As you can guess from the vision, the timeframe for 1st things 1st will be from the January 1, 2020 till December 31, 2022. After that, the strategies might need to get revisited.
5. Choose up to 5 criteria. Check what resonates with you mostly.
6. Choose some tasks that seem reasonable to you or that you would like to try. You’ll be able to enter some more tasks as free text later too.
Now when you created the project, let’s explore the main steps of prioritization.
🧭 Step 1. Review and edit criteria
Now you can edit the list of criteria and change their importance or evaluation types. The default importance for all of them is 100%, and the evaluation type is the percentage from 0 to 100% (you will see them in step 3).
For example, this is how I set the criteria for the marketing tactics that I would like to use for 1st things 1st:
- Develops awareness because people need to learn how to use it.
- Aims at a target market because it’s not merely for everyone like food, air, water, and wifi.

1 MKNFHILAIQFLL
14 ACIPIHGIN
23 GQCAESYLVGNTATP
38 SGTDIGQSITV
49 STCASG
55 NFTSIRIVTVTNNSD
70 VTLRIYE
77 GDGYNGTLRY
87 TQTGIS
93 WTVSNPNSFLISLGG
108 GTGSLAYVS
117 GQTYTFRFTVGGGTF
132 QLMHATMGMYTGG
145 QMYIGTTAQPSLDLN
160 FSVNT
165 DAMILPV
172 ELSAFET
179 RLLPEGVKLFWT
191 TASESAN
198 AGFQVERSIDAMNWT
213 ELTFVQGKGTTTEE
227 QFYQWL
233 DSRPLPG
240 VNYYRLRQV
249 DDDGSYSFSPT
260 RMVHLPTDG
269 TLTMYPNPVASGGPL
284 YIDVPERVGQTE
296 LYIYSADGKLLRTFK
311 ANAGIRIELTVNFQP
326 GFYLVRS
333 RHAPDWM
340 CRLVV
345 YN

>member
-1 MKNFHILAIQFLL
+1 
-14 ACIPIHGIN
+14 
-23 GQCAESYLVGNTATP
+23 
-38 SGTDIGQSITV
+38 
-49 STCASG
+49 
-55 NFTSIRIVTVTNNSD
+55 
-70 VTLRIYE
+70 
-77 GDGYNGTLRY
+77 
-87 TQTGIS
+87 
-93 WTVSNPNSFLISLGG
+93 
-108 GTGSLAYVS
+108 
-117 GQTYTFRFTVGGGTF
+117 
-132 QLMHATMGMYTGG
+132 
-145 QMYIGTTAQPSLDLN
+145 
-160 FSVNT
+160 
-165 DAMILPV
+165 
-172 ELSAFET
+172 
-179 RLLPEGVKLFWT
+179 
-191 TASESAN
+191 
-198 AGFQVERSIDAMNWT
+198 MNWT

- Maintains audience focus because people need to get reminded about best practices if they want to live progressively.
- Ethical because of GDPR and being fair with the customers.
- Value for money because marketing tactics need to bring profit to the business.
All of those criteria matter to me, so I set the 100% importance to all of them.
Your criteria and their importance will depend on your attitude and perspectives.
💡 Step 2. Review and edit tasks
In the next step, you will see the list of our chosen tasks where you can change their titles and descriptions.
For example, at the setup, I chose these things:
- Add compelling design elements, because that’s what attracts my attention when I see that on other websites.
- Respond to questions on Quora, because that’s a place where intellectual people gather.